My brain has been reeling from the events that are taking place in the US following the awful murder of the unarmed black man, George Floyd by police in Minneapolis. While SpaceX was making history with the launch of its Crew Dragon carrying NASA astronauts to the International Space Station at a cost of hundreds of millions of dollars, here on Earth we are still trying to solve the problem of racism and our inability to live together in harmony.
I would imagine that many of you are feeling the same as me – sad and confused. Where is the civility, respect and tolerance that is so desperately needed for our society to thrive? If we look around us with open eyes, we will see that the same intolerance that is rife in the US and the root cause of all the violence we are seeing, is also present where we live. If it’s not talk of immigrants taking our jobs, or Muslims taking over the world, it is anti-China rhetoric and discrimination against the homeless. And then there’s the even deadlier disease of white supremacy and our preoccupation with a race war that has been at play for centuries and gave birth to the Ku Klux Klan back in 1865. This ugly organisation, along with a number of other secret groups, continues to use violence to intimidate black people across the US today. That in itself is a form of terrorism that has divided society and has seeped into the core of many institutions, the same ones that have declared war on terrorism overseas.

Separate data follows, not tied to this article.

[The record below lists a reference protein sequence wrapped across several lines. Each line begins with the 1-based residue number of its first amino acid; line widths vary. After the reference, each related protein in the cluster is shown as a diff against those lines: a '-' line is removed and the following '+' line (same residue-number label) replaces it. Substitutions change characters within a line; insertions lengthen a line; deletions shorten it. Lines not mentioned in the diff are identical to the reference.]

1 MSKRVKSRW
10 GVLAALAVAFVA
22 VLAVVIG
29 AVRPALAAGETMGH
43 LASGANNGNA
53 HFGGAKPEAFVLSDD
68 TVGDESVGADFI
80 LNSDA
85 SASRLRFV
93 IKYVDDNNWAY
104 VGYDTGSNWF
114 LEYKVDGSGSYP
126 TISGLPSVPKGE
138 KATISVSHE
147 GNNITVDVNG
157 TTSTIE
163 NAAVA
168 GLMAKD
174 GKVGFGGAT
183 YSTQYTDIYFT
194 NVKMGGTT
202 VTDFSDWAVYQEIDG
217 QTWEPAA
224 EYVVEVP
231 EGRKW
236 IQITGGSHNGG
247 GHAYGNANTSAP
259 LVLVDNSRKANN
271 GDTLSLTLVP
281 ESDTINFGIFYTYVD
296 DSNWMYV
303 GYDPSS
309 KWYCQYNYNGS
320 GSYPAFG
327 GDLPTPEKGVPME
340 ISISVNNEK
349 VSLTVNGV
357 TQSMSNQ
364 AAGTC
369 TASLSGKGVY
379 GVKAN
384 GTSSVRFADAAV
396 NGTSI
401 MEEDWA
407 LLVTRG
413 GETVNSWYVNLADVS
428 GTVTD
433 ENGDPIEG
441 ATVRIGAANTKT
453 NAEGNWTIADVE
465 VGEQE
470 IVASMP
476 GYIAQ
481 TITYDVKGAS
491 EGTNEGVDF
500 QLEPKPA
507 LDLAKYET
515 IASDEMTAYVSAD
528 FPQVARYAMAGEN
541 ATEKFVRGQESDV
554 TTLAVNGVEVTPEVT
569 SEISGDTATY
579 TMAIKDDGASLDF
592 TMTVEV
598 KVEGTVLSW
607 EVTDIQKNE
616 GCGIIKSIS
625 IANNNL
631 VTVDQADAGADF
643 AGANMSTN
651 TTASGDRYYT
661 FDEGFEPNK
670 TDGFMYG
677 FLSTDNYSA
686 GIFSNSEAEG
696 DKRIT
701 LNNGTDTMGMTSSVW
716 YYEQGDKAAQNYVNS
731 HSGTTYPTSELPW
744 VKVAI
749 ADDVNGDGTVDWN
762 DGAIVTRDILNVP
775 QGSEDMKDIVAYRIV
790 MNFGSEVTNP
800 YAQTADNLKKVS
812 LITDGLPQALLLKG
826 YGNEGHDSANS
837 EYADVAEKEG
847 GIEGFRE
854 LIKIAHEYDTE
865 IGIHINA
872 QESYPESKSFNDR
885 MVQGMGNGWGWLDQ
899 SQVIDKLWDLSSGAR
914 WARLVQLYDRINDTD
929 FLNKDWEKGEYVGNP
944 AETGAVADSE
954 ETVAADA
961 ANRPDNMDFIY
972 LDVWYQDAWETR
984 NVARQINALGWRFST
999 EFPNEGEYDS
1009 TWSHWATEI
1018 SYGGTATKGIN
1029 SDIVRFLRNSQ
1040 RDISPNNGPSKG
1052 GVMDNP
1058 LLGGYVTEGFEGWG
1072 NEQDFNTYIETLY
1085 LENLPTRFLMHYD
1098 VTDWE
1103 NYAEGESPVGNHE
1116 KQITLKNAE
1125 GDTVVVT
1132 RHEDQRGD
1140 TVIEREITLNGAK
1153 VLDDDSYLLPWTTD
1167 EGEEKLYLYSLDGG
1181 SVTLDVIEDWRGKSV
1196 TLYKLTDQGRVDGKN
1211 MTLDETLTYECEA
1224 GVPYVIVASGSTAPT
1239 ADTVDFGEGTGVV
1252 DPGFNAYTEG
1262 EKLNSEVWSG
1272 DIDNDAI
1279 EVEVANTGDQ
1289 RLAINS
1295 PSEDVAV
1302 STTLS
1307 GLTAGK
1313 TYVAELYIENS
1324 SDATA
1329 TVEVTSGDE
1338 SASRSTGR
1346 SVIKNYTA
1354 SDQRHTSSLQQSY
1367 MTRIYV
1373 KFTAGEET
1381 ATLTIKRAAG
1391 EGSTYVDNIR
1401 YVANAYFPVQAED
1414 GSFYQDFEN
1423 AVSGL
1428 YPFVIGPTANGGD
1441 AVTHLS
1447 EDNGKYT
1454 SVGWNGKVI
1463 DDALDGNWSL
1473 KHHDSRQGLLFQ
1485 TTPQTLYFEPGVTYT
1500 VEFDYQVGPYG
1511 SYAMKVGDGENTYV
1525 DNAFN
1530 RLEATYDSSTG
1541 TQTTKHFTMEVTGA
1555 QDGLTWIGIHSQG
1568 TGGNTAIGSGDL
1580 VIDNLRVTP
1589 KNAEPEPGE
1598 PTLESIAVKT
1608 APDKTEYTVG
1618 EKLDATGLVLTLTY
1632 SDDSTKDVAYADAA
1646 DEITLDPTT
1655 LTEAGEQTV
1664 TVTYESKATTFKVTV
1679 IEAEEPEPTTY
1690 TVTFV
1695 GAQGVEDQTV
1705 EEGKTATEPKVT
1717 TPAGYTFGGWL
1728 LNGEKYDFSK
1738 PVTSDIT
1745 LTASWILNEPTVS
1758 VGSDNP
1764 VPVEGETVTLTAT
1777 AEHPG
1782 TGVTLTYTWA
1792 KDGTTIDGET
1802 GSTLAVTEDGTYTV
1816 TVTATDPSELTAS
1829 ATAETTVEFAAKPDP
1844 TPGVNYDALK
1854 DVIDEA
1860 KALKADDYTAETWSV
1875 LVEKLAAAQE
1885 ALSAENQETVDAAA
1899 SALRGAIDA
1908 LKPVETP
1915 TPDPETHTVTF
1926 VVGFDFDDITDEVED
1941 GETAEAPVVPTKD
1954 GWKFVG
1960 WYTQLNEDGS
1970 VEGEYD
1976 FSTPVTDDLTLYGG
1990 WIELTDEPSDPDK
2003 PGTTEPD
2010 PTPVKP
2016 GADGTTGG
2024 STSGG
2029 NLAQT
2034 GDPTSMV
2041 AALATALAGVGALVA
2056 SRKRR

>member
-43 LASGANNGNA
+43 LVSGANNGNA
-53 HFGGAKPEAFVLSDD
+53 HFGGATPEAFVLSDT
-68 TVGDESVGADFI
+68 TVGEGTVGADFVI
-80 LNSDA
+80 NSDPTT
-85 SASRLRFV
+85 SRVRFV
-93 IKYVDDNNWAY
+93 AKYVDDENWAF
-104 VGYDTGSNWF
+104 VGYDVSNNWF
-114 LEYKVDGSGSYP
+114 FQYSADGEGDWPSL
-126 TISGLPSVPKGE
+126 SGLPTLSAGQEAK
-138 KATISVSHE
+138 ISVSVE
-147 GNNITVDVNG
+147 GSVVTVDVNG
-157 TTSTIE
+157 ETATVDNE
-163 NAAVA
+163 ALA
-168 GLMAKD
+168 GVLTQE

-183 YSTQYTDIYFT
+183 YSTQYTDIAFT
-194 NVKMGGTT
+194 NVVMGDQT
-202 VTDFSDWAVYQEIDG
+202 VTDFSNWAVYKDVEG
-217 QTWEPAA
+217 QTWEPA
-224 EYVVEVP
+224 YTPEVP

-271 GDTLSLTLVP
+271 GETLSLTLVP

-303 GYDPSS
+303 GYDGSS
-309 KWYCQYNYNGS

Violence begets violence
As you will know from my previous posts, I am a peaceful protestor. My hope has always been that we can and will tackle these issues not by shouting or using guns, but by presenting an intelligent argument that educates and turns people at the heart. But I am afraid that the peaceful protests ended in violence in many US cities simply because of how they were handled by the so-called peace-keeping forces. It is clear from the video footage that the police were heavy-handed in their approach, especially when they fired tear-gas and rubber bullets at the crowds. I have no doubt that these actions galvanised protestors and led to more violence. Come on, if you’re desperately trying to have your voice heard in a peaceful way and you are met with violence, surely you are going to believe that the only legitimate response is violence. Or are you just going to take it lying down? It doesn’t help that the president of the US tweeted ‘when the looting starts, the shooting starts.’ If that’s not the glorification of violence, then I don’t know what is. Nobody can argue that the US does not use violence to get its own way when it spends such a massive percentage of its budget on weapons. No wonder there is so much violence on its streets.
Us and them